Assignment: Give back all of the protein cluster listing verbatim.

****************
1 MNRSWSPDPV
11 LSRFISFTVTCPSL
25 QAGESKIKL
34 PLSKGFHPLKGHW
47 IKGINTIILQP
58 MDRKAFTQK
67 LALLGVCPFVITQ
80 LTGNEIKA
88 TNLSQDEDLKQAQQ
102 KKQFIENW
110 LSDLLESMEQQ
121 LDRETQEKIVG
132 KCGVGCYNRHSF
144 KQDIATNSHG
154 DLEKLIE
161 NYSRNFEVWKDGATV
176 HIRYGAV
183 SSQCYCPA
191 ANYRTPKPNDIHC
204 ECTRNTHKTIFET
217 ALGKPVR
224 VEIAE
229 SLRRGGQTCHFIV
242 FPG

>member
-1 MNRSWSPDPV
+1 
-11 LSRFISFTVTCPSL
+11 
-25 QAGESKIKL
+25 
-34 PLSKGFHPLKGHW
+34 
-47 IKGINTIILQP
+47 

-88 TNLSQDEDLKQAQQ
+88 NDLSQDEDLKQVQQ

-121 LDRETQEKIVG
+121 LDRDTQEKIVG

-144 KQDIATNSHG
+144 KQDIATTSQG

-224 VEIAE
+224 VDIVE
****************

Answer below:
1 MNRSWSPDPV
11 LSRFISFTVTCPSL
25 QAGESKIKL
34 PLSKGFHPLKGHW
47 IKGINTIILQP
58 MDRKAFTQK
67 LALLGVCPFVITQ
80 LTGNEIKA
88 TNLSQDEDLKQAQQ
102 KKQFIENW
110 LSDLLESMEQQ
121 LDRETQEKIVG
132 KCGVGCYNRHSF
144 KQDIATNSHG
154 DLEKLIE
161 NYSRNFEVWKDGATV
176 HIRYGAV
183 SSQCYCPA
191 ANYRTPKPNDIHC
204 ECTRNTHKTIFET
217 ALGKPVR
224 VEIAE
229 SLRRGGQTCHFIV
242 FPG

>member
-1 MNRSWSPDPV
+1 
-11 LSRFISFTVTCPSL
+11 
-25 QAGESKIKL
+25 
-34 PLSKGFHPLKGHW
+34 
-47 IKGINTIILQP
+47 

-88 TNLSQDEDLKQAQQ
+88 NDLSQDEDLKQVQQ

-121 LDRETQEKIVG
+121 LDRDTQEKIVG

-144 KQDIATNSHG
+144 KQDIATTSQG

-224 VEIAE
+224 VDIVE